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Why is everything such a fight!

(15 Posts)
joanna4 Wed 28-Feb-07 21:57:46

Tonight i have come home to find my son full of anger some lad at school had started on him.This is an ongoing problem but not with any one person he does seem to get targetted a lot.He says it is because he isnt popular- I ask him to define popular he says the popular kids - smoke and steal the pic n mix at woolies he will not do either (good lad).
It was sorted out in school but he obviously was still very pent up.A s consequence his sister who is 10 took a load of flak tonight then I said he couldnt go to his mates as his tea was almost ready so he went off on one again then after tea i asked him if he had homework -flare up no 100 ensued.
He is not quite 13 by the way.I am shocked at the changein him it is like living with jekyll and hyde.Does anyone else have this happen.

NorksBride Wed 28-Feb-07 22:14:42

My sisters DS1 is 11. He started secondary school last September. The stories all sound very familiar. The only difference is that his younger sibling is a boy of 10 so they have more physical violence.

One assumes it's hormonal and that you must all suffer in the time-honoured tradition. Unless there are some good tips for guiding teenagers through their teens.... BUMPING FOR YOU!

Saggarmakersbottomknocker Wed 28-Feb-07 22:22:48

Jo - oh yes! I remember thinking that the aliens had come and taken ds1. This hormonal, hairy thing sitting at the breakfast table wasn't my son!. They did bring him back when he was about 17, sadly that was around the same time they took ds2.

Basically they are both good kids. Ds2 in particular sounds like your son. He has an in built sense of right and wrong and has lost a few 'friends' because of it. The best piece of advice I've taken in this time was to 'pick your battles'. Some things are worth fighting over - some are not. If it's not illegal, immoral or annoying th neighbours then I pick a better time to talk about it. You know, one of those moments when they seem more normal.

Good luck!!

joanna4 Wed 28-Feb-07 22:29:44

So he is normal and I have to ride it out-ok.
When in a mood he said something about one of the lads at school and it was a bad swear and I was shocked(god knows why)but I had then somehow in the whole of the night forgotten about it.So bedtimes comes and he apologises for the word he said happen that was one of those more normal moments lol.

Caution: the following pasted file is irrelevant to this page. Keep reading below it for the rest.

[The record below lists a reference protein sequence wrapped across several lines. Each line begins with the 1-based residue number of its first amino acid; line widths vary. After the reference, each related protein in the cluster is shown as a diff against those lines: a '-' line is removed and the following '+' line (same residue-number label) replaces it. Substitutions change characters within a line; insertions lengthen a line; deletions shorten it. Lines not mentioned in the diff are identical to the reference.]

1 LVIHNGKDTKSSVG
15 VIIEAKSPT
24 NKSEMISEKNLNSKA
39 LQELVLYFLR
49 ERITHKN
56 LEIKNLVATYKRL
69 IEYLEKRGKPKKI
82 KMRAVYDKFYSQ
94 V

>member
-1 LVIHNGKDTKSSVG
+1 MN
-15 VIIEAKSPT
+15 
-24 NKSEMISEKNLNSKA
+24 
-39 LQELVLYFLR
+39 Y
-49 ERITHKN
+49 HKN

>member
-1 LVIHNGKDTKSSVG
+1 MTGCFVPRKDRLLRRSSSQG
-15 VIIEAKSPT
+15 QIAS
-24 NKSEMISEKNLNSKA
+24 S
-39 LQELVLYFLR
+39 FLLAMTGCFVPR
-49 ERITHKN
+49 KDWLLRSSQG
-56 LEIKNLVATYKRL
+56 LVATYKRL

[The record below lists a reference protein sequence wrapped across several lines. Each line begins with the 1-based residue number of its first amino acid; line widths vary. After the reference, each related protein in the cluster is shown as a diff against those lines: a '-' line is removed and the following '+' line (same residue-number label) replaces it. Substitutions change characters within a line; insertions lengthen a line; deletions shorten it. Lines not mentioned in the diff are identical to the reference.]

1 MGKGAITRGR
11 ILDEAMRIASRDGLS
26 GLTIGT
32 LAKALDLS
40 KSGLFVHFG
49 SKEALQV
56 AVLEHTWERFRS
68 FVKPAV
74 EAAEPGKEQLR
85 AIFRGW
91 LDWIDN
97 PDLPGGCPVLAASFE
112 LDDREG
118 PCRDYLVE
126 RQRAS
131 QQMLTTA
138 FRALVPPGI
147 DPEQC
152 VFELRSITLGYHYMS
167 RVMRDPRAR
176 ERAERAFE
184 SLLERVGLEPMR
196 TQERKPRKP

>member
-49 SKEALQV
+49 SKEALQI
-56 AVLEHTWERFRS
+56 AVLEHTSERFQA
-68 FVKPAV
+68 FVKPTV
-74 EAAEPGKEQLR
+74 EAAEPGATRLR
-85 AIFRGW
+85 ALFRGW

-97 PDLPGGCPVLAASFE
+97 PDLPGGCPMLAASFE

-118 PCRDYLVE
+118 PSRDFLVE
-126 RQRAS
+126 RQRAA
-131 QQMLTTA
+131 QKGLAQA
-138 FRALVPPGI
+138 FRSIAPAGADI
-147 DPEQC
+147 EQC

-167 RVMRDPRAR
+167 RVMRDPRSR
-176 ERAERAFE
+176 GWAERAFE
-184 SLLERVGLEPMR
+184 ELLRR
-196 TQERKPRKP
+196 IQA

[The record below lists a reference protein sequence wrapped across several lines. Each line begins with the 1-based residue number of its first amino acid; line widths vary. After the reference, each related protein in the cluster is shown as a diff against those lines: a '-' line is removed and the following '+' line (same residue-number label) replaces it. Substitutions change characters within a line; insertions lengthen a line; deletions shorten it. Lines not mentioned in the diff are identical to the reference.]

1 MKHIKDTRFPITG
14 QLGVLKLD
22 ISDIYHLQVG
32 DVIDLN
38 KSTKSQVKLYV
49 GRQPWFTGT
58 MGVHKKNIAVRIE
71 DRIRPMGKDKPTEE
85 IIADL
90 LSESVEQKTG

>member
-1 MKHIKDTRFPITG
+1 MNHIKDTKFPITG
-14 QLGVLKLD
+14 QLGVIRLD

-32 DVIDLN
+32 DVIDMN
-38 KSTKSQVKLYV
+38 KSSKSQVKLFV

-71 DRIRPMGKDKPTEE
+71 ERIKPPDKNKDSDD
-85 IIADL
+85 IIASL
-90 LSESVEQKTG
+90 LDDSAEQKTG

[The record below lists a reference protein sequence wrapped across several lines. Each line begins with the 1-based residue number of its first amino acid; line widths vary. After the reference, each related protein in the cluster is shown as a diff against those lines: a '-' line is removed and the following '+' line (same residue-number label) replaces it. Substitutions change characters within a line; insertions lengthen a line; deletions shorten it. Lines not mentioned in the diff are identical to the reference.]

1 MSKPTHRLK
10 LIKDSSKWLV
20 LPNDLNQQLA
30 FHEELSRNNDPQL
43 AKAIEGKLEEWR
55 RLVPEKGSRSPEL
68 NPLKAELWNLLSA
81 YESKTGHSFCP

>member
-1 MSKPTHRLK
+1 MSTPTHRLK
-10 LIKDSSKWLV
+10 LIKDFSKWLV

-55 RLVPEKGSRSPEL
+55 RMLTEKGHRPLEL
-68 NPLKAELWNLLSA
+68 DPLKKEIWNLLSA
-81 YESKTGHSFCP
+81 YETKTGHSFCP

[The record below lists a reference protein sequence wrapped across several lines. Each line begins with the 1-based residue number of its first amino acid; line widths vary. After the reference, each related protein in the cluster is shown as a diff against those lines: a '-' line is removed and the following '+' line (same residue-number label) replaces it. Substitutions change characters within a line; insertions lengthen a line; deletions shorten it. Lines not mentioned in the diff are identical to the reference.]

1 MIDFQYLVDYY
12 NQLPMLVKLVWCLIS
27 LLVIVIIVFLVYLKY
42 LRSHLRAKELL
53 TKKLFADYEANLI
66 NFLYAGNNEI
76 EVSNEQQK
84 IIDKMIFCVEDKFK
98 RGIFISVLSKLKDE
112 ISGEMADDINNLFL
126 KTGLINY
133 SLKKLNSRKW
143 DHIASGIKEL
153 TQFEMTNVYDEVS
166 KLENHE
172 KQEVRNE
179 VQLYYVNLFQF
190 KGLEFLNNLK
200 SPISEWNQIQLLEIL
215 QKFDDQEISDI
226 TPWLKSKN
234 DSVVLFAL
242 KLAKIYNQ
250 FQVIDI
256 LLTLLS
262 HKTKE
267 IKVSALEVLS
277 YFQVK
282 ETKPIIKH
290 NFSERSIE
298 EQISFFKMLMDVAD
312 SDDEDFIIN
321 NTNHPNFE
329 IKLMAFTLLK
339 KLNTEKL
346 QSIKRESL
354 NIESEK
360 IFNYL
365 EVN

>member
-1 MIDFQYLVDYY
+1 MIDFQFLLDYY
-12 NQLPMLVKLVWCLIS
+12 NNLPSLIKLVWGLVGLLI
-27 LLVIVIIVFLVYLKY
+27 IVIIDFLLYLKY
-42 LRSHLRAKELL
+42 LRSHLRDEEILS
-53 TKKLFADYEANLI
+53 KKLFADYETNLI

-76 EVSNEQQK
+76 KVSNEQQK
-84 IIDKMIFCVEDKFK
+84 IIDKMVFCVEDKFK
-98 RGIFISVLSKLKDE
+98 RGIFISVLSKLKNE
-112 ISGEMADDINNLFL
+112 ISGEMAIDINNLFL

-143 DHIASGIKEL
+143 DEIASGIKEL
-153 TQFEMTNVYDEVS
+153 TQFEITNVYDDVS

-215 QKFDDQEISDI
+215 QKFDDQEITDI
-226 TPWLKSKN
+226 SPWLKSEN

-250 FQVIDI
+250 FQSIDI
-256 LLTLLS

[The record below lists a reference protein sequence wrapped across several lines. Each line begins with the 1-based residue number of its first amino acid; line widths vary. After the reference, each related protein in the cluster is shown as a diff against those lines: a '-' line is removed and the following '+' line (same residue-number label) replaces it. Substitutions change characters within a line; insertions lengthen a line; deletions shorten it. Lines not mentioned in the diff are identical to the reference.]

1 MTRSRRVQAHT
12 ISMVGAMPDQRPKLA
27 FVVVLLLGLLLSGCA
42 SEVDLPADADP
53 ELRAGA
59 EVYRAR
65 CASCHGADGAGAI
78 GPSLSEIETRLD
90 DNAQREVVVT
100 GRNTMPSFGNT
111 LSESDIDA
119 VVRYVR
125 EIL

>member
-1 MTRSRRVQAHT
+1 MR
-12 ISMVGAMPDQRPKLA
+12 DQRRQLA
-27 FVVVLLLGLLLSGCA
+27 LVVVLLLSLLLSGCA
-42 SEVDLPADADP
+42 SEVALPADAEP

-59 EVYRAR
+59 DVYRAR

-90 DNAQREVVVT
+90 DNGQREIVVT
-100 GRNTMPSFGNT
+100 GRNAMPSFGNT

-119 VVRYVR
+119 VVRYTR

Saggarmakersbottomknocker Wed 28-Feb-07 22:42:10

Awww - he apologised. Yeah, that's a more normal moment. When you get a glimpse of your 'little boy'. He'll do just fine.

mumblechum Thu 01-Mar-07 10:15:09

God I'm going through this with my ds and have just had a sleepless night worrying about him.

He says stuff like he hates his life, he hates himself, no one at school likes him (he's also is Year 7).

The next day everything's ok for about an hour then it all starts again. I'm getting very worn down by constantly reassuring him, trying to get him to see the positive side of everything, but it's really hard, I just lost it with him this morning because there are now mice in his bedroom because he sneaks food in there and leaves it all over the floor.

Where has my sunny, smiling, outgoing lad gone and when is this moody, unconfident lazy person going away??????????????????

bobalinga Thu 01-Mar-07 13:56:19

Same here. Moody 13 yo boy (and see my thread on runaway moody 14 yo DD). Moaning and complaining about school today. Thing is, he was home educated for 7 years and he chose to go to school last september. he can alsways leave!
And if I ask him to have a shower you'd think I was sending him down the mines. Snapping at me, picking on his 11 y brother. Complaining cos the 3 yo is noisy (she has CP).
Where's my smiley loving boy gone?

SecondhandRose Thu 01-Mar-07 14:10:30

Is he doing any sports like rugby where he can let off steam?